Nature: Clues emerge in mystery of flickering quasars

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MargaritaMc
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Nature: Clues emerge in mystery of flickering quasars

Postby MargaritaMc » Mon Jul 31, 2017 7:24 pm

http://www.nature.com/news/clues-emerge-in-mystery-of-flickering-quasars-1.22376
Clues emerge in mystery of flickering quasars
Some of the Universe's most luminous objects have disappeared much faster than expected.

Some of the brightest objects in the Universe — quasars — are vanishing rapidly. Astronomers now think that they understand this mysterious behaviour¹, ² and the answer could help them to explain how galaxies such as the Milky Way evolve.

Quasars are supermassive black holes at the centres of galaxies fed by huge quantities of gas that shine across the visible Universe. Astronomers have long thought that quasars persist for millions of years before dimming slowly over tens of thousands of years. But in 2014, Stephanie LaMassa, an astronomer now at the Space Telescope Science Institute in Baltimore, Maryland, discovered a quasar that seemed to disappear in less than ten years³. That’s a blink of an eye, astronomically speaking.

Researchers struggled to explain the oddity. Perhaps a massive dust cloud passed in front of the quasar’s bright beacon and momentarily blocked its light. Or maybe a star passed too close to the black hole and was rapidly torn apart, causing a bright flare that scientists mistook for a quasar. It seemed physically impossible that such a bright object could fade in such a short time.

The discovery set in motion the hunt for more of these ‘changing-look’ quasars. The search has identified dozens of these mysterious beasts, some of which have dimmed more dramatically than the first. The two studies published this month on the preprint server arXiv suggest that these quasars blaze out of existence because the amount of gas and dust flowing through their accretion disks — the swirl of hot matter that encircles a black hole — drops dramatically. In effect, the black hole starves.


1. Sheng, Z. et al. Preprint at https://arxiv.org/abs/1707.02686 (2017).

2. Hutsemékers, D. et al. Preprint at https://arxiv.org/abs/1707.05540 (2017).

3.THE DISCOVERY OF THE FIRST "CHANGING LOOK" QUASAR: NEW INSIGHTS INTO THE PHYSICS AND PHENOMENOLOGY OF ACTIVE GALACTIC NUCLEI
Stephanie M. LaMassa, Sabrina Cales et al

Published 2015 February 20

The Astrophysical Journal, Volume 800, Number 2
http://iopscience.iop.org/article/10.1088/0004-637X/800/2/144/meta
"In those rare moments of total quiet with a dark sky, I again feel the awe that struck me as a child. The feeling is utterly overwhelming as my mind races out across the stars. I feel peaceful and serene."
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Ann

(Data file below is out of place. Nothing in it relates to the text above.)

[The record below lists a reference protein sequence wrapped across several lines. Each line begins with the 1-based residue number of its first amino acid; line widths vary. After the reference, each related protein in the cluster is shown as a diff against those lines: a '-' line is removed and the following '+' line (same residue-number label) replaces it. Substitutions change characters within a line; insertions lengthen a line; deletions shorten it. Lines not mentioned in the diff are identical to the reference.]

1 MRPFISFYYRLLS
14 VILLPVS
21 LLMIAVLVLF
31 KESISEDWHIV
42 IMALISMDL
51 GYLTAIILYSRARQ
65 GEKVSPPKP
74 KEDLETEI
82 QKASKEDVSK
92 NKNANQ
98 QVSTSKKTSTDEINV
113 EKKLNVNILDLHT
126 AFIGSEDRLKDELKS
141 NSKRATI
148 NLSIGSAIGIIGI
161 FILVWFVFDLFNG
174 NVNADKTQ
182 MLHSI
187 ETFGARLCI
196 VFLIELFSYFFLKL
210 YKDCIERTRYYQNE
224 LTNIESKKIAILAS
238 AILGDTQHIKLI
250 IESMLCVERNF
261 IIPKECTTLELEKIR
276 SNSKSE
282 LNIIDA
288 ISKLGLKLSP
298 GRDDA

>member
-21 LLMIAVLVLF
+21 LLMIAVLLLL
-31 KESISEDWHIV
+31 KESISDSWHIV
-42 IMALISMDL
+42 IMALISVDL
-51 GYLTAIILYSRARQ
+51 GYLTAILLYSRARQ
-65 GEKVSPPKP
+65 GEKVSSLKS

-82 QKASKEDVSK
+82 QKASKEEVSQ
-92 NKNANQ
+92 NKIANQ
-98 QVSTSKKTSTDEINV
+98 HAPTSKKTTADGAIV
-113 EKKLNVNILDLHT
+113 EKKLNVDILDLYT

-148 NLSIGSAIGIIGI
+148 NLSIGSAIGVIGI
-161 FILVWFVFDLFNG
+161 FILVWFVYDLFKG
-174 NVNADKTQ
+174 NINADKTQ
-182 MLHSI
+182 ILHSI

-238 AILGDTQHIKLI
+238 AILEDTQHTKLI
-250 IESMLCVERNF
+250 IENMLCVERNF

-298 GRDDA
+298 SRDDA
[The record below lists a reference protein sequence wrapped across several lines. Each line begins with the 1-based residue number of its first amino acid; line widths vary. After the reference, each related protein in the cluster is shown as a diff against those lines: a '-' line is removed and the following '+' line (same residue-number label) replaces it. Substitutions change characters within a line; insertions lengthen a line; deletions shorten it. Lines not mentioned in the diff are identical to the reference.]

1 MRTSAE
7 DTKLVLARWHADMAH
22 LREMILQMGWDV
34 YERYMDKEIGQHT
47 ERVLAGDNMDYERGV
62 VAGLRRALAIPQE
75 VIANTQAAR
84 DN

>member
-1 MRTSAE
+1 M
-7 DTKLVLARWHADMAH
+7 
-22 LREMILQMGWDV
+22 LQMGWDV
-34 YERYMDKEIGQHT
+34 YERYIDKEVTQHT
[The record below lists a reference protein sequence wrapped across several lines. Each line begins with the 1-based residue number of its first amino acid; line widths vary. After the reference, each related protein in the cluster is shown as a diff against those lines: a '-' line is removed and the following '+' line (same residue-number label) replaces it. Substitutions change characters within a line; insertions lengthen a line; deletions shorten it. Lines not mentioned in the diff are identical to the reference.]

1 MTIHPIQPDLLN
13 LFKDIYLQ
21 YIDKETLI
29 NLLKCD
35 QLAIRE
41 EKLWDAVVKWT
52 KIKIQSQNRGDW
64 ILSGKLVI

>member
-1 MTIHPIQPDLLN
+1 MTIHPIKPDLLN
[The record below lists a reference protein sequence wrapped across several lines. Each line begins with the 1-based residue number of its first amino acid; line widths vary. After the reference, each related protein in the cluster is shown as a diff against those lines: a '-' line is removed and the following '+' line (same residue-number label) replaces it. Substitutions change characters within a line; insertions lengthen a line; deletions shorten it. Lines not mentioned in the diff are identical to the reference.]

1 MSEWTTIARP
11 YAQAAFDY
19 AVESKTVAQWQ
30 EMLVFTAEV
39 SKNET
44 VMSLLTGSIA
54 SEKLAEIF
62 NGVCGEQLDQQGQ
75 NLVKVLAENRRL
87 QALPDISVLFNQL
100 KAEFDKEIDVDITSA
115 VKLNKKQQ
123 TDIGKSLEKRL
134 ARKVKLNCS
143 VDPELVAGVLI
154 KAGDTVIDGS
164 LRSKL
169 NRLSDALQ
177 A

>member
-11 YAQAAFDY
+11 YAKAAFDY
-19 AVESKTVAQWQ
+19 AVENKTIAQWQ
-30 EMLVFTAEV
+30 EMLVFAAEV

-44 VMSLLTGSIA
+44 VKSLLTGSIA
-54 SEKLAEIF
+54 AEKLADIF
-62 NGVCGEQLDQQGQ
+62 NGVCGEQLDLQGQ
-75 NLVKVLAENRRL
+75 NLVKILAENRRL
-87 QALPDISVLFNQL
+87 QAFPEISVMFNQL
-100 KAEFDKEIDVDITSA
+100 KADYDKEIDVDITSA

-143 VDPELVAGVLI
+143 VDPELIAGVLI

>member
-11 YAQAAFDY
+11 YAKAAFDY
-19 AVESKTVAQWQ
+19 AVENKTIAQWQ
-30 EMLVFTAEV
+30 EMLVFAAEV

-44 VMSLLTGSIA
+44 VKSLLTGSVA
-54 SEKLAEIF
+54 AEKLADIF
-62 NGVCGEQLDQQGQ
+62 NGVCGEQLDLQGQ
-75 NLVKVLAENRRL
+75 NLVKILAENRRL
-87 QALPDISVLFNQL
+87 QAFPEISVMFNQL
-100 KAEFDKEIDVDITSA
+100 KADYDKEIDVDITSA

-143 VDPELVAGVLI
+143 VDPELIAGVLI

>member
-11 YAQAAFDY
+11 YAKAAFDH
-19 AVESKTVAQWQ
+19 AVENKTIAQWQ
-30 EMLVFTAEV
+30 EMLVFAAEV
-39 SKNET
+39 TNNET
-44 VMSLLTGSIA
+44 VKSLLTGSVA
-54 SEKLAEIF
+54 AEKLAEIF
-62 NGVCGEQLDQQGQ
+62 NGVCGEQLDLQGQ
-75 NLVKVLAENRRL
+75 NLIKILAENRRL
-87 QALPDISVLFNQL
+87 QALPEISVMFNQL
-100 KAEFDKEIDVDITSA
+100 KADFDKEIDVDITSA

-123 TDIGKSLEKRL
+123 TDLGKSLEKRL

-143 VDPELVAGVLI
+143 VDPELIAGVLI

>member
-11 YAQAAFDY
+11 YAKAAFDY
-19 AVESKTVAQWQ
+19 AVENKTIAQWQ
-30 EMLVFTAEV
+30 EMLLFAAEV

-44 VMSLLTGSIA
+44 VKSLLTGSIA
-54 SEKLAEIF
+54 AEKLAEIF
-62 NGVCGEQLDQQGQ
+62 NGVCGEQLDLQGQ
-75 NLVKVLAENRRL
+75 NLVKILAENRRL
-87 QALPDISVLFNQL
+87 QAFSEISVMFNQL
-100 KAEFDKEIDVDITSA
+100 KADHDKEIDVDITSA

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Re: Nature: Clues emerge in mystery of flickering quasars

Postby Ann » Tue Aug 01, 2017 4:06 am

Hanny's Voorwerp, a quasar ionization echo.
Photo: Hubble.

Very interesting, Margarita, but we have seen hints of rapidly disappearing quasars before. Hanny's Voorwerp is a good example. It is an ionized cloud that glows from the energy it received from a quasar in a nearby galaxy. But the quasar is now gone, and only its ionizing echo remains as Hanny's Voorwerp.

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Re: Nature: Clues emerge in mystery of flickering quasars

Postby neufer » Tue Aug 01, 2017 12:55 pm

MargaritaMc wrote:
http://www.nature.com/news/clues-emerge-in-mystery-of-flickering-quasars-1.22376
Clues emerge in mystery of flickering quasars

Quasars are supermassive black holes at the centres of galaxies fed by huge quantities of gas that shine across the visible Universe. Astronomers have long thought that quasars persist for millions of years before dimming slowly over tens of thousands of years. But in 2014, Stephanie LaMassa, an astronomer now at the Space Telescope Science Institute in Baltimore, Maryland, discovered a quasar that seemed to disappear in less than ten years. That’s a blink of an eye, astronomically speaking.
Ann wrote:
Very interesting, Margarita, but we have seen hints of rapidly disappearing quasars before. Hanny's Voorwerp is a good example. It is an ionized cloud that glows from the energy it received from a quasar in a nearby galaxy. But the quasar is now gone, and only its ionizing echo remains as Hanny's Voorwerp.

If Voorwerpjes were powered by quasars that totally disappeared in less than ten years time [ :!: ] one would expect to see an extremely sharp cutoff line in their "green" oxygen emissions.
Art Neuendorffer

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Re: Nature: Clues emerge in mystery of flickering quasars

Postby Ann » Tue Aug 01, 2017 3:05 pm

Good point, Art, and sorry for "diminishing" your post, Margarita!

It's great to have you back! :D

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Re: Nature: Clues emerge in mystery of flickering quasars

Postby MargaritaMc » Tue Aug 01, 2017 9:07 pm

Ann wrote:Good point, Art, and sorry for "diminishing" your post, Margarita!

It's great to have you back! :D

Ann

¿"Diminishing "? :?: I was simply posting an article about some research that the journal Nature thought worth reporting on!

And, yes, Art, that was a good point.
"In those rare moments of total quiet with a dark sky, I again feel the awe that struck me as a child. The feeling is utterly overwhelming as my mind races out across the stars. I feel peaceful and serene."
— Dr Debra M. Elmegreen, Fellow of the AAAS


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